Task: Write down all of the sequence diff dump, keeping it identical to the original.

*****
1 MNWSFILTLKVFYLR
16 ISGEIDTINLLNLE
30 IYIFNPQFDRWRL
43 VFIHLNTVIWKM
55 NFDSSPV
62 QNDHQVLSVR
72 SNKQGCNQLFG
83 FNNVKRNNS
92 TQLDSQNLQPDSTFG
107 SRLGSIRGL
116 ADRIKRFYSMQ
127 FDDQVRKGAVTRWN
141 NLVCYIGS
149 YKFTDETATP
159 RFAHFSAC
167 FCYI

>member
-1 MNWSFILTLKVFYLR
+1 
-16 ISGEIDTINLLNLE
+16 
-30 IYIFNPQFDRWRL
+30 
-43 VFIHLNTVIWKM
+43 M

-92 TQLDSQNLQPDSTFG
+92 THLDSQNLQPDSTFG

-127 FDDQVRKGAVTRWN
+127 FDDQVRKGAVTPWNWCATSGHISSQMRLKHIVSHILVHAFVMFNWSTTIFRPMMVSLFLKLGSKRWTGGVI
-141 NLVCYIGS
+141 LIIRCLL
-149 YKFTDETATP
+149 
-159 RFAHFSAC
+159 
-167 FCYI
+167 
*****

1 MNWSFILTLKVFYLR
16 ISGEIDTINLLNLE
30 IYIFNPQFDRWRL
43 VFIHLNTVIWKM
55 NFDSSPV
62 QNDHQVLSVR
72 SNKQGCNQLFG
83 FNNVKRNNS
92 TQLDSQNLQPDSTFG
107 SRLGSIRGL
116 ADRIKRFYSMQ
127 FDDQVRKGAVTRWN
141 NLVCYIGS
149 YKFTDETATP
159 RFAHFSAC
167 FCYI

>member
-1 MNWSFILTLKVFYLR
+1 
-16 ISGEIDTINLLNLE
+16 
-30 IYIFNPQFDRWRL
+30 
-43 VFIHLNTVIWKM
+43 M

-92 TQLDSQNLQPDSTFG
+92 THLDSQNLQPDSTFG

-127 FDDQVRKGAVTRWN
+127 FDDQVRKGAVTPWNWCATSGHISSQMRLKHIVSHILVHAFVMFNWSTTIFRPMMVSLFLKLGSKRWTGGVI
-141 NLVCYIGS
+141 LIIRCLL
-149 YKFTDETATP
+149 
-159 RFAHFSAC
+159 
-167 FCYI
+167 